Brent crude up on optimism over global economic growth

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    SINGAPORE- Brent crude futures edged up on Tuesday as optimism that government stimulus will buoy global economic growth and oil demand trumped concerns that renewed COVID-19 pandemic lockdowns globally could cool fuel consumption.

    Brent crude futures for March rose 17 cents, or 0.3 percent, to $54.92 a barrel by 0150 GMT after slipping 35 cents in the previous session.

    US West Texas Intermediate crude CLc1 was at $52.25 a barrel, down 11 cents, or 0.2 percent. There was no settlement on Monday as US markets were closed for a public holiday. Frontmonth February WTI futures expire on Wednesday.

    Investors are upbeat about demand in China, the world’s top crude oil importer, after data released on Monday showed its refinery output rose 3 percent to a new record in 2020. China was also the only major economy in the world to avoid a contraction last year as many nations struggled to contain the COVID-19 pandemic.

    “Yesterday’s data out of China was a positive for oil prices,” Michael Mc- Carthy, chief market strategist at CMC Markets in Sydney said.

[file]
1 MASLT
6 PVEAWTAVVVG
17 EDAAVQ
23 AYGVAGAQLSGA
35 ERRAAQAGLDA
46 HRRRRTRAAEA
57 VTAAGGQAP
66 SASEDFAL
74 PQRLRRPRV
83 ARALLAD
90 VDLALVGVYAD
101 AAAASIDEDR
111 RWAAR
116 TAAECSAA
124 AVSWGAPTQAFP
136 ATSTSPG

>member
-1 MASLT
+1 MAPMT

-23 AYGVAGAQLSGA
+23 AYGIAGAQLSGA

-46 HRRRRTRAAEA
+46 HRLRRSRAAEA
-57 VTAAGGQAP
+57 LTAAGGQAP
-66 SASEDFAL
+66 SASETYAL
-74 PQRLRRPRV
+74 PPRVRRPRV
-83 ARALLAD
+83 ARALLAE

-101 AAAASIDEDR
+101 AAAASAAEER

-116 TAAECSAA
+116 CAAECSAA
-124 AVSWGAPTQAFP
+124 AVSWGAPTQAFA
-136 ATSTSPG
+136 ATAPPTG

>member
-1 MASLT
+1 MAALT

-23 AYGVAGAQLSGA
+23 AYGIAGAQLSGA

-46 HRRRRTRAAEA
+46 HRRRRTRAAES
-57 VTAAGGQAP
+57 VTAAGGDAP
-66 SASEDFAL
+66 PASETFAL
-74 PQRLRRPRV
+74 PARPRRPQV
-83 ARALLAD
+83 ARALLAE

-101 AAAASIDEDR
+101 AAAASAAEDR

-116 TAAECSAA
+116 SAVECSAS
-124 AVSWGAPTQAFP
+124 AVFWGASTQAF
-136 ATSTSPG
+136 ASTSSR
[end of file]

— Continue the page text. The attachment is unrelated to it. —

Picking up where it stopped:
Investors are watching out for US President-elect Biden’s inauguration speech on Wednesday for details on the country’s $1.9 trillion aid package.

    Oil prices have also been supported by Saudi Arabia’s additional supply cuts in the next two months which are expected to draw down global inventories by 1.1 million barrels per day in the first quarter, ANZ analysts said.

    Concerns about rising COVID-19 cases globally and renewed lockdowns weighing down fuel demand kept a lid on oil prices.

    ANZ analysts flagged concerns about falling fuel sales in India in January from December and rising COVID-19 cases in China and Japan that could dampen oil demand.

    “In Europe and the US, the slow rollout of vaccines is also raising concerns that a rebound in demand will remain elusive,” the bank said.

    Meanwhile, Global energy majors including Royal Dutch Shell and Total are expected to benefit most from January’s gas price spike, beating rival trading houses and non-integrated producers thanks to their access to multiple sources of the fuel.

    Asian liquefied natural gas (LNG) prices have rocketed to record highs in January due to low stocks, a cold winter, global production outages and shipping delays. They have outpaced prices in much of Europe and the United States, where gas is abundant, creating an arbitrage opportunity for sellers.